‘The question was, do we want to sell up or do something different?’ Ed Ford, a GP at Minehead Medical Centre in Somerset, had been a partner for 16 years before he and colleagues faced a big decision about the future of the practice, which looks after a local population of 13,000.
With two of its three GP partners looking to retire, and many other practices in the area ‘struggling to maintain the partnership model’ owing to workforce pressures, Dr Ford and his colleagues opted for something in between the salaried and partner models, an EOT (employee-owned trust).
This ‘John Lewis-style’ model gives every member of staff shares in the company, granted automatically once they have worked there for a year. Of the practice’s 50-plus members of staff, five have been appointed trustees.
At least one trustee must be a GP, but in Minehead’s case two are: Dr Ford, and deputy medical director John O’Dowd. The other three trustees are the finance manager, practice manager and an allied healthcare professional.
I could probably earn more as a partner, but we are still being paid wellDr Ford
Dr Ford explains how ‘Somerset has historically been partnership practices’, but in recent years primary care organisation Symphony Healthcare Services, a subsidiary of Yeovil District Hospital and Somerset Foundation Trust, has taken on the operation of 16 surgeries at which GPs are salaried.
‘This wasn’t really the model I wanted to pursue for our practice,’ says Dr Ford, an ex-chair of Somerset CCG (clinical commissioning group) who acknowledged a similar shift in model up and down the country.
While maintaining the partnership model was ‘inconceivable’ in the current circumstances, Dr Ford notes: ‘Our staff didn’t want to be run by a faceless organisation. We didn’t want to rely on shareholders, and as partners we couldn’t hand it over.’
Minehead is believed to be the only individual practice in the country to operate an EOT model, though a group of surgeries in the north-west of England does so collectively. Dr Ford says the move has ‘empowered’ non-clinical staff.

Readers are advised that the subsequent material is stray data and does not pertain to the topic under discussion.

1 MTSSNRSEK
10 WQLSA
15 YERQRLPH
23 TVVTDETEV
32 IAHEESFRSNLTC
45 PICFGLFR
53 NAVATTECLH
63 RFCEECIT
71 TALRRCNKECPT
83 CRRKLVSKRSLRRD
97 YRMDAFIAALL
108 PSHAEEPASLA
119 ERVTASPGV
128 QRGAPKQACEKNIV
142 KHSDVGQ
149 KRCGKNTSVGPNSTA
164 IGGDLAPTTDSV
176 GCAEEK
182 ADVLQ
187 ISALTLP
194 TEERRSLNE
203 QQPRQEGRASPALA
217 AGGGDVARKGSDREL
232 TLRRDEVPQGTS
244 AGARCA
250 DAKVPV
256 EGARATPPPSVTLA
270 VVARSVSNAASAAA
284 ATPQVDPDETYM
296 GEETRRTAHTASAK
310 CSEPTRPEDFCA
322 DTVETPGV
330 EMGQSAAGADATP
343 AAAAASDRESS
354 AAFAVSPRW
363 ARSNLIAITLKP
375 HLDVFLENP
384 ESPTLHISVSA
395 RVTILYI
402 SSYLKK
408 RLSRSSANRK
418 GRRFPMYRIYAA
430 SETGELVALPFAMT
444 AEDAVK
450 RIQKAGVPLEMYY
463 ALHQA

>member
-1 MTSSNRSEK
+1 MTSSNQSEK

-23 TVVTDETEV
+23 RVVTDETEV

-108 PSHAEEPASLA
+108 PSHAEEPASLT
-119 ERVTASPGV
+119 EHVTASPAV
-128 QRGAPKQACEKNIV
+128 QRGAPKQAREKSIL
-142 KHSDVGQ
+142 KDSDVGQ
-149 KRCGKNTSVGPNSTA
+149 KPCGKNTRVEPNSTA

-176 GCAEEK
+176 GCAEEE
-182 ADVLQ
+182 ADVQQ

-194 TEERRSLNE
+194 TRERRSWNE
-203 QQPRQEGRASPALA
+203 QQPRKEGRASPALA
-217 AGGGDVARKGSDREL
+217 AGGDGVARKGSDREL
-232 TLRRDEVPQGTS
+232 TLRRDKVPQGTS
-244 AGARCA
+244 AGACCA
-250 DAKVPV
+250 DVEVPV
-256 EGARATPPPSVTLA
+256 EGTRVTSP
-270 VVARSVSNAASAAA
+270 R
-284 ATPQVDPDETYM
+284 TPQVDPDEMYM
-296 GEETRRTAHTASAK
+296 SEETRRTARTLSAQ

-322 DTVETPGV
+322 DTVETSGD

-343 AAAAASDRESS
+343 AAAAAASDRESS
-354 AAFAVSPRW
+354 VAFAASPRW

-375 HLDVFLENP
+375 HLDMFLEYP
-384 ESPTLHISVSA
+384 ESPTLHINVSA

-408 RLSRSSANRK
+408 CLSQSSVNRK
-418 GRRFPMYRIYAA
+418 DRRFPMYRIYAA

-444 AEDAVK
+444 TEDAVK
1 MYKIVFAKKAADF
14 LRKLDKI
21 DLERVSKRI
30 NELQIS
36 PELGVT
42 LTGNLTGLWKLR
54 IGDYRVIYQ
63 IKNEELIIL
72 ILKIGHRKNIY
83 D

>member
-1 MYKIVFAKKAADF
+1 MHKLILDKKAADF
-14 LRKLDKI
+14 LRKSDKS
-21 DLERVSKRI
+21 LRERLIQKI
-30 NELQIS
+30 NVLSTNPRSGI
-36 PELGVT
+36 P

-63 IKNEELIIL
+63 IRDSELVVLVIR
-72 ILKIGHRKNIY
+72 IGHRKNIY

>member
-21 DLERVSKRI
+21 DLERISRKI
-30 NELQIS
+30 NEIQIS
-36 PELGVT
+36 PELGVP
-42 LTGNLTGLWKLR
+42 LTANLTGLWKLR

Any remaining money at the end of the financial year can be spent, provided trustees agree, either on investment in the business, new equipment, more staff, pay rises or bonuses.
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Non-clinical staff can buy into practices through the existing partnership model, but Dr Ford says discussions often create ‘tension about how much practice managers and nurses are worth compared to a GP’ and believes ‘not many people will be daft enough to buy into a partnership in the current climate’.
However, that doesn’t stop staff wanting leadership roles and responsibility, he stresses. And this is something he says the EOT model offers.
‘Once you level the playing field and everyone has a share, it makes it easier for people to make decisions. If you are a pharmacist, say, in a leadership role, it becomes a lot easier because you don’t have to refer decisions to a partner.
You remove the issue... that if you retire you may be stuck with a business you can’t leaveDr Ford
‘In a partnership model, if you put people forward for these leadership roles, they would have to refer back to the partners who ultimately carry the can. We wanted all the staff to buy in and feel like they have a say in how the business is owned and run.’